It has been evident as the year has progressed that Canon would face greater challenges to sustain their financial figures. Strengthening ¥en, earthquake disruption to production and general falling market for stand alone cameras have all proved challenging.
Todays consolidate results for Q2 FY2016 give a further insight into just how difficult conditions are for camera manufacturers. In Q1 FY2016 year on year net sales for the Imaging System segment fell -10.6%. Would Q2 see a deterioration or would the business bounce back?
At the beginning of FY2016 projections for the full year 2016 were for a fall of -8% Gross Sales Value and -16% in Total Units in the Imaging System segment. This fall was to be mainly due to the demise of the Fixed Lens Compact Camera that was expected to fall -24% by Units in 2016 under intense competition from the Smart Phone.
Net sales across all business segments, excluding the new Toshiba Medical Systems Business, were down -11.7% on the same period the previous year. Operating profit fell a considerable -34.5%. These results were against a background of an economic recovery in the developed countries but a slowing down in emerging markets.
The overall fall in sales was attributed to a fall in the market for Laser Printer and Cameras tied to a rising value of the ¥en. Other Business in the Lithography section showed strong growth as Capital Investment by Semiconductor and Flat Panel manufacturers increase their capital spending.
The strengthening of the ¥en against the Dollar and Euro accounted for 66% of the fall in Net Sales but 84% fall in Operating Profit.
The strengthening of the Yen as well as uncertainty in the global economy, blamed on ‘Brexit’, was not foreseen in the overall projections given in the end of year FY2015 report. Hence, projections for overall net sales for FY2016 have now been reduced yet again from Q1 to 3520¥B and operating profits have been reduced to 265¥B. If these predictions are achieved then overall sales will be down -7.4% and operating profit down -25.4% on FY2015.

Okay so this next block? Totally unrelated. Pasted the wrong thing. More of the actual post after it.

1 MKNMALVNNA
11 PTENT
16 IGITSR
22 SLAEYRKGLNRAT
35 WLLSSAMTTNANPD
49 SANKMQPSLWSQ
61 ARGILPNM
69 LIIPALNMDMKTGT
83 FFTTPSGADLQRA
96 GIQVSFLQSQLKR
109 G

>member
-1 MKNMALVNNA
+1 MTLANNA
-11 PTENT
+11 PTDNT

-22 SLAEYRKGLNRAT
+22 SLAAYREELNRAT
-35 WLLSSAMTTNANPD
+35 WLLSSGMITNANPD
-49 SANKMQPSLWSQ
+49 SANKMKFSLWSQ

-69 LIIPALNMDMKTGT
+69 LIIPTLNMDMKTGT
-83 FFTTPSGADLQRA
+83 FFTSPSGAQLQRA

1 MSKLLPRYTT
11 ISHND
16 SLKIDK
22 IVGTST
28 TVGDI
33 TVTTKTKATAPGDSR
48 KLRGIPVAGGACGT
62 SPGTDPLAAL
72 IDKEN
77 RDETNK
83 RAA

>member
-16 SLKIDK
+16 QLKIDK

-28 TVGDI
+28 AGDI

This is much worse than many analysts had been predicting with expectations of around the 297¥B operating profit for the full year.
Net sales in the Imaging Systems segment were down -13.5% for Q2 2016 year on year. As a proportion of overall sales Imaging fell to 33.5% down from 34.1% the previous year. Operating profit fell by -14.4% to 43.2¥B.
Sales by unit of ILDCs (Interchangeable Lens Digital Cameras) have declined just -1% whilst CDCs (Compact Digital Cameras) have declined -30%. ILDCs account for 56% by units and 85% by value of all cameras sold.
The main geographic area of concern were Americas at -17%, Asia and Oceania where sales slumped by -15.4% and Japan at -13%. Whereas, Europe was the best performer losing just -7.7% of sales by Value.
Digital Cameras account for 63% of the Imaging Systems segment whilst Inkjet Printers account for 28% of sales. The other 9% is made up by Image scanners, Multimedia projectors, Broadcast equipment and Calculators. Cameras have lost -3% from the previous year.
The highlights of the Camera section are noted as the release of the new EOS 1Dx mkII to attract the professionals to upgrade in time for the Olympics in Rio. The EOS M3 and M10 have done well in Japan and Asia. The extended G series Powershot models have high value and solid demand to offset the general demise of the compact camera.
Research and development within the Imaging segment has been decrease from 23.5¥B to 23¥B in this quarter year on year. Other companies appear to be reducing R&D and that will hurt them in the long run.
Lack of stock is one problem that is inhibiting camera sales for some companies in some areas. Canon have decreased inventories over the last 3 months and are now at 48 days worth but still up from just 43 days at the end of Dec 2015. Getting this product to the front line can only help sales.
The effect of the fluctuation in exchange rate have causes the biggest change in the financial figures this quarter. During 2015 the average rates were 121¥en to1US$ and 134¥en to 1€. In the 2nd Quarter of 2016 this changed to 108¥en to1US$ and 122¥en to 1€. Assumptions for the second half of 2016 have changed from 110¥ to 105¥ per $ and 125¥ to 115¥ per €. Even these assumptions may turn out to be too high as rates have touched 100¥/$ and 111¥/€ in recent days.
In my review of the last quarter I said ‘even the new forecasts seem optimistic’. That has proved true even though Canon seem to have weathered the earthquake disruption better than most other camera makers.
The professional market is still there and hopefully for a long time. It’s the enthusiast and upgraders that are in shorter supply. DSLRs are still pulling in the buyers for that sector of the market as they are better value for money. High end mirrorless will nibble a bit at each end but still a long way to go before taking over from DSLRs.
A closing phrase from the Q2 Analyst Meeting was ‘core businesses of Office and cameras have entered maturity phases‘ and ‘we are currently in transition phase after which we will emerge a new Canon’. So there we have it, you can’t make a living selling cameras any more. Move on.
Canon Inc. share price dropped down -2.79.% at the close of trading.